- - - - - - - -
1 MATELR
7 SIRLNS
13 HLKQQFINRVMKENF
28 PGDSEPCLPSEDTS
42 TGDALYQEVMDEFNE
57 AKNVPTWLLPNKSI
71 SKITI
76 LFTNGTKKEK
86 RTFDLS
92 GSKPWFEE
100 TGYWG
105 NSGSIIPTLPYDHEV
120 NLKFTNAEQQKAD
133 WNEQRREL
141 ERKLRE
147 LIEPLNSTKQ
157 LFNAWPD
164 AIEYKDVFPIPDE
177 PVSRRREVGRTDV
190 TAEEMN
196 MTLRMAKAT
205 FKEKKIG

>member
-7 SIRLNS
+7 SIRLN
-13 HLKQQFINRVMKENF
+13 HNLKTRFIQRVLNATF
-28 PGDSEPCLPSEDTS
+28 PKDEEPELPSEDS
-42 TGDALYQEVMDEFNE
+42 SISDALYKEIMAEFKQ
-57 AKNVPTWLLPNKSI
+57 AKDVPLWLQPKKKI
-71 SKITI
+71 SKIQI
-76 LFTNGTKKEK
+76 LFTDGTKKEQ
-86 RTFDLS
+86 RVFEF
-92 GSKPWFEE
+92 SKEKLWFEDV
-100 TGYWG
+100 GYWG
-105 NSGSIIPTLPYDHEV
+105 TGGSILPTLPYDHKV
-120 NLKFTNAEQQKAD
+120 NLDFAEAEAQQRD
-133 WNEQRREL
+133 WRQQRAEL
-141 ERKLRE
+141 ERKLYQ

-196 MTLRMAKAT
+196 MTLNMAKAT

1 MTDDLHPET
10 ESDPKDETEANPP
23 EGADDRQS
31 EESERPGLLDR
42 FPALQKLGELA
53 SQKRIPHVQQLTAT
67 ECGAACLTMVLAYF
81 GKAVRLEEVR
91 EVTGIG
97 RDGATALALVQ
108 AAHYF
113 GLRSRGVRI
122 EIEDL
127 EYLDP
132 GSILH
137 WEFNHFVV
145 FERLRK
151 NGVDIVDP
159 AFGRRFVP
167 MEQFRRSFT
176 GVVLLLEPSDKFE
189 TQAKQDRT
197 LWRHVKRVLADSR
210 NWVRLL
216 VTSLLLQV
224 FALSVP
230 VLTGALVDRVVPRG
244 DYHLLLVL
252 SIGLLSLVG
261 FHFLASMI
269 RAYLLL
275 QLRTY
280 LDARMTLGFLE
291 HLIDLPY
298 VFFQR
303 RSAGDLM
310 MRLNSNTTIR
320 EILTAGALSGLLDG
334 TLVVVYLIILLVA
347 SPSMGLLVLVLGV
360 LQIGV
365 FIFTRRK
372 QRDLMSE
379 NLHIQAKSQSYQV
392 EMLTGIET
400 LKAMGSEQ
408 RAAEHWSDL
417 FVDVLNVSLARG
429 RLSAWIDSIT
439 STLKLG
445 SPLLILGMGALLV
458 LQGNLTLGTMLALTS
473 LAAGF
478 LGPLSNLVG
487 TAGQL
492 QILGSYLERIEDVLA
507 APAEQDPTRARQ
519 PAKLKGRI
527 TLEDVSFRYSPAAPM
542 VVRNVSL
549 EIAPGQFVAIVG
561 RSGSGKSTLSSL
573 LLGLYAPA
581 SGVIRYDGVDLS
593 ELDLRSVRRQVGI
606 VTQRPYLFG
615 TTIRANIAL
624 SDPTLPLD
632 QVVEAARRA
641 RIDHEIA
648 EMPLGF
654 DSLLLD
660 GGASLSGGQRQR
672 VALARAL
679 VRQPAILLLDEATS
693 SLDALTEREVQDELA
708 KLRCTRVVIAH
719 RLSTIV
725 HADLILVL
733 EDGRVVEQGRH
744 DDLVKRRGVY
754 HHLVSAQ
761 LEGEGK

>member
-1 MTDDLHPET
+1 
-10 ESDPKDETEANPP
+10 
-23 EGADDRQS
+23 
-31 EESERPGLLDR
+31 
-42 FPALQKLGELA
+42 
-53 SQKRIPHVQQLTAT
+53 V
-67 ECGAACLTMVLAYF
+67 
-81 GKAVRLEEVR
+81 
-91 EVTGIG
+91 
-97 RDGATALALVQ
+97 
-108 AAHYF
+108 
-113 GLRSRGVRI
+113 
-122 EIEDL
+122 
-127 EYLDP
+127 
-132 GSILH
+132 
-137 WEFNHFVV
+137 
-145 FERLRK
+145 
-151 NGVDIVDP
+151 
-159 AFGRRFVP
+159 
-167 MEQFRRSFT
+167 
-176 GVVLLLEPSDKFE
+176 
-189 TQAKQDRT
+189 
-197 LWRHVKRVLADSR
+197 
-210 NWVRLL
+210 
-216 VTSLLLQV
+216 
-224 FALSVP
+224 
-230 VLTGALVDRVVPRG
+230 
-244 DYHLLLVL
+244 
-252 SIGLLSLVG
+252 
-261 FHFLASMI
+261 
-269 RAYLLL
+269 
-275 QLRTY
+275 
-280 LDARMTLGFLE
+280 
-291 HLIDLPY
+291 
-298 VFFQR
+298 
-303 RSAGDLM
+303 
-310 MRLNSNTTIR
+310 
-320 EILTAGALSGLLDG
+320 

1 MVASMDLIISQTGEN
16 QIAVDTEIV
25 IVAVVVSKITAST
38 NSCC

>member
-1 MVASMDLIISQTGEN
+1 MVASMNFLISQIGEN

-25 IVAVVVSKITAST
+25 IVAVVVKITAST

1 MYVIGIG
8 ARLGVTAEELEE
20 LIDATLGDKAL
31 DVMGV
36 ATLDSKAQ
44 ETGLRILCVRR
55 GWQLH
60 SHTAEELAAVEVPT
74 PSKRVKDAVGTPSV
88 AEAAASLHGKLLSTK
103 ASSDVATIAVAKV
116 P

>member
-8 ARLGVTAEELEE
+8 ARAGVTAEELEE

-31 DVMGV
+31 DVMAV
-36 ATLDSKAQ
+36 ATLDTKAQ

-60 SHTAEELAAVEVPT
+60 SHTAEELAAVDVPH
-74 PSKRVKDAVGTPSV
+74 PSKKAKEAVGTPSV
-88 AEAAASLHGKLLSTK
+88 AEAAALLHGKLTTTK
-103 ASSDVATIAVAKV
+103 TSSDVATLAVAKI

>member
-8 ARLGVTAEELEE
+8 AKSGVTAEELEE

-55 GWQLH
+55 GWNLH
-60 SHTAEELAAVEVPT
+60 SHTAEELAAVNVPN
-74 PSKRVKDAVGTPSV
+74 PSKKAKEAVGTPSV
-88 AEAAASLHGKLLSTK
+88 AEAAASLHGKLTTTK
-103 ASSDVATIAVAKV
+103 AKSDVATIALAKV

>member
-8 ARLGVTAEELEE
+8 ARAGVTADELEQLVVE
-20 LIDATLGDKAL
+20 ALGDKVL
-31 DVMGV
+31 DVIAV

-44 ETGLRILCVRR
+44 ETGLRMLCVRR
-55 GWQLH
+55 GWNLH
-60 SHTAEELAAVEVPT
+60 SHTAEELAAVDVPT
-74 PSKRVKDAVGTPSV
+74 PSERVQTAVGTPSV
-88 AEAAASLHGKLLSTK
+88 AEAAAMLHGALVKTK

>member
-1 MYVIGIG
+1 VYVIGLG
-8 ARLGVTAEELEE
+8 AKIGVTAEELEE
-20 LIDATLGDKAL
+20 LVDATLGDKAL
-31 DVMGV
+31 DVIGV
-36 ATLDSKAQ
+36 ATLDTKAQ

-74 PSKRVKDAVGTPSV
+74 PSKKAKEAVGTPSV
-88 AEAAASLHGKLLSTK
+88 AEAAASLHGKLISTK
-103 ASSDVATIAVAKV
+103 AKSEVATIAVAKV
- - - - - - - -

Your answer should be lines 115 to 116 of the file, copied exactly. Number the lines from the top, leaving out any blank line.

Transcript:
561 RSGSGKSTLSSL
573 LLGLYAPA